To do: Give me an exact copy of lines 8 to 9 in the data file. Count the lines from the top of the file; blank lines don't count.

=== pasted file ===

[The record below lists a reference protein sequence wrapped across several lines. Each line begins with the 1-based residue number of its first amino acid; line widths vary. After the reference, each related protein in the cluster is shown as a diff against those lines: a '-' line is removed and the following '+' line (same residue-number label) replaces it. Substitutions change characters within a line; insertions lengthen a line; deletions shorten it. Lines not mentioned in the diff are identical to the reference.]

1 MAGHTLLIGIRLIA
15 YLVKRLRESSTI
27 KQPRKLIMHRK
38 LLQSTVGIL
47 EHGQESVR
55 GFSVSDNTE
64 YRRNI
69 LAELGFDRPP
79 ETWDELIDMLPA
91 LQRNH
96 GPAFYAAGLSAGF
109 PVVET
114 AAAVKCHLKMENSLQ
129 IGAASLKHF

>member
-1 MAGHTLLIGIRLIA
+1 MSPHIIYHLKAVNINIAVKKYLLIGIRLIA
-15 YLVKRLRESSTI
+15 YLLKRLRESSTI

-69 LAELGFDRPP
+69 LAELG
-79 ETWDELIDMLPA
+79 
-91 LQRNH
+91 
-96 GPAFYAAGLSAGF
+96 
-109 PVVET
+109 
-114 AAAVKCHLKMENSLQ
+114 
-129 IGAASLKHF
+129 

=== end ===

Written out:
64 YRRNI
69 LAELGFDRPP